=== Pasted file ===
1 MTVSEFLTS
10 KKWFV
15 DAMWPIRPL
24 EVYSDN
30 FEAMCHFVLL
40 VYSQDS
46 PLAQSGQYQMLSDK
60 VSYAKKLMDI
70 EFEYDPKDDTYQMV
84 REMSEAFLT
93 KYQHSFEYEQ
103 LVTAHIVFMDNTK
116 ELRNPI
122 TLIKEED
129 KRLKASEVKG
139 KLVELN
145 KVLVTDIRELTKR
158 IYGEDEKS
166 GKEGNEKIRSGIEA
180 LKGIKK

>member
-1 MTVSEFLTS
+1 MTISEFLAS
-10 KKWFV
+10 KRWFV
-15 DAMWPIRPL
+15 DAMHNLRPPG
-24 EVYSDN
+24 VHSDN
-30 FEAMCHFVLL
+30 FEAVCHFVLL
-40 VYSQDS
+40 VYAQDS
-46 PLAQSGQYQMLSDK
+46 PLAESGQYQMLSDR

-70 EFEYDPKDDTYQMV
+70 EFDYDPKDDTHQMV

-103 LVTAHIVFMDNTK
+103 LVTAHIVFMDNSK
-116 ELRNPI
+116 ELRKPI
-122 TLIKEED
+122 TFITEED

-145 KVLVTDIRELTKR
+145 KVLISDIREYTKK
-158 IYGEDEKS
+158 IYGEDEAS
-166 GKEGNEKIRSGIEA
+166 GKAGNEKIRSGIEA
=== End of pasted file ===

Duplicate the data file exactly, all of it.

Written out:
1 MTVSEFLTS
10 KKWFV
15 DAMWPIRPL
24 EVYSDN
30 FEAMCHFVLL
40 VYSQDS
46 PLAQSGQYQMLSDK
60 VSYAKKLMDI
70 EFEYDPKDDTYQMV
84 REMSEAFLT
93 KYQHSFEYEQ
103 LVTAHIVFMDNTK
116 ELRNPI
122 TLIKEED
129 KRLKASEVKG
139 KLVELN
145 KVLVTDIRELTKR
158 IYGEDEKS
166 GKEGNEKIRSGIEA
180 LKGIKK

>member
-1 MTVSEFLTS
+1 MTISEFLAS
-10 KKWFV
+10 KRWFV
-15 DAMWPIRPL
+15 DAMHNLRPPG
-24 EVYSDN
+24 VHSDN
-30 FEAMCHFVLL
+30 FEAVCHFVLL
-40 VYSQDS
+40 VYAQDS
-46 PLAQSGQYQMLSDK
+46 PLAESGQYQMLSDR

-70 EFEYDPKDDTYQMV
+70 EFDYDPKDDTHQMV

-103 LVTAHIVFMDNTK
+103 LVTAHIVFMDNSK
-116 ELRNPI
+116 ELRKPI
-122 TLIKEED
+122 TFITEED

-145 KVLVTDIRELTKR
+145 KVLISDIREYTKK
-158 IYGEDEKS
+158 IYGEDEAS
-166 GKEGNEKIRSGIEA
+166 GKAGNEKIRSGIEA